Matt Canlis, an Anglican pastor, has some good friends who appear with him in the video Godspeed. Some are rather famous: Eugene Peterson and N. T. Wright (whom he calls “Tom”). Others are not so well known, at least not outside Aberdeenshire, Scotland: Alan Torrance (with whom he started a “wee kinda group of men” to read the Bible together), Mr. and Mrs. French, and Colin Presly (who’s head elder of the church in his village). All of them have been Canlis’s teachers.
While Canlis was finishing up seminary, Peterson, one of his professors, gave him advice on becoming a pastor. “Go find a fishbowl,” he said, “where you can’t escape being known.”
Peterson knew, says Canlis in Godspeed,
if I really wanted to walk like Jesus, I had to slow down. I was like, “Eugene, I’m in. I’m sold, Where do I go to learn to become this kind of person, this pastor?” He smiled and he said, “You might have to go further than you think. You might have to leave America.” And I thought, “That’ll never happen.”
Of course, happen it did, and Canlis relocated to Scotland, where the people of St. Andrews, Pitlochry, and Methlick taught him how to be their pastor. You can watch the 35-minute film Godspeed, at Vimeo or at the Godspeed website, and hear for yourself the simple, soft-spoken lessons of the locals. For instance, there’s the kilt-wearing Torrance, whose wisdom comes from a first-hand understanding of the small-community environment that Jesus lived in and from reading the Bible with fresh eyes.
Of course, Peterson and Wright share their wisdom along the way, too, with Wright mentioning another resource for understanding the value of living a slower, village-paced life: Koduke Koyama’s Three Mile an Hour God. In his collection of essays, Koyama writes that when we allow God to lead us through the wilderness, “our speed is slowed down until gradually we come to the speed on which we walk—three miles an hour“:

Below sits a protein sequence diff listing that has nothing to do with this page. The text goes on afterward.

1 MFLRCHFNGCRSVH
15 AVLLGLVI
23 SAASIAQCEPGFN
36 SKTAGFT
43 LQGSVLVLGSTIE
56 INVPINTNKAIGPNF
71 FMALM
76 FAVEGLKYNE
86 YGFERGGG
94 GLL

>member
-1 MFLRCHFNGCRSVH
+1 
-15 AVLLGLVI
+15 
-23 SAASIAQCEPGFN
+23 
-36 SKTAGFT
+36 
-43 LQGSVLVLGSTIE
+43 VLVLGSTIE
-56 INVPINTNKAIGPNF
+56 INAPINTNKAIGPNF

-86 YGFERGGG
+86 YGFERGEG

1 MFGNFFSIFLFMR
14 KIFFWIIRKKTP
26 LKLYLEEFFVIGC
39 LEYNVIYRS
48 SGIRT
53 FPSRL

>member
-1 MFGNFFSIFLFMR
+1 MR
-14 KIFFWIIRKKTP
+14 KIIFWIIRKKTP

I find that God goes ‘slowly’ in his educational process of man. ‘Forty years in the wilderness’ points to his basic educational philosophy. Forty years of national migration through the wilderness, three generations of the united monarchy (Saul, David, Solomon), nineteen kings of Israel (up to 722 BC) and twenty kings of Judah (up to 587 BC), the hosts of the prophets and priests, the experience of exile and restoration—isn’t this rather a slow and costly way for God to let his people know the covenant relationship between God and man?
Jesus Christ came. He walked towards the ‘full stop’. He lost his mobility. He was nailed down! He is not even at three miles an hour as we walk. He is not moving. ‘Full stop’! What can be slower than ‘full stop’—’nailed down’? At this point of ‘full stop’, the apostolic church proclaims that the love of God to man is ultimately and fully revealed. God walks ‘slowly’ because he is love. If he is not love he would have gone much faster. Love has its speed. It is an inner speed. It is a spiritual speed. It is a different kind of speed from the technological speed to which we are accustomed. It is ‘slow’ yet is is lord over all other speeds since it is the speed of love. It goes on in the depth of our life, whether we notice or not, whether we are currently hit by storm or not, at three miles an hour. It is the speed we walk and therefore it is the speed the love of God walks.
(Kosuke Koyama, Three Mile an Hour God, SCM, 1979)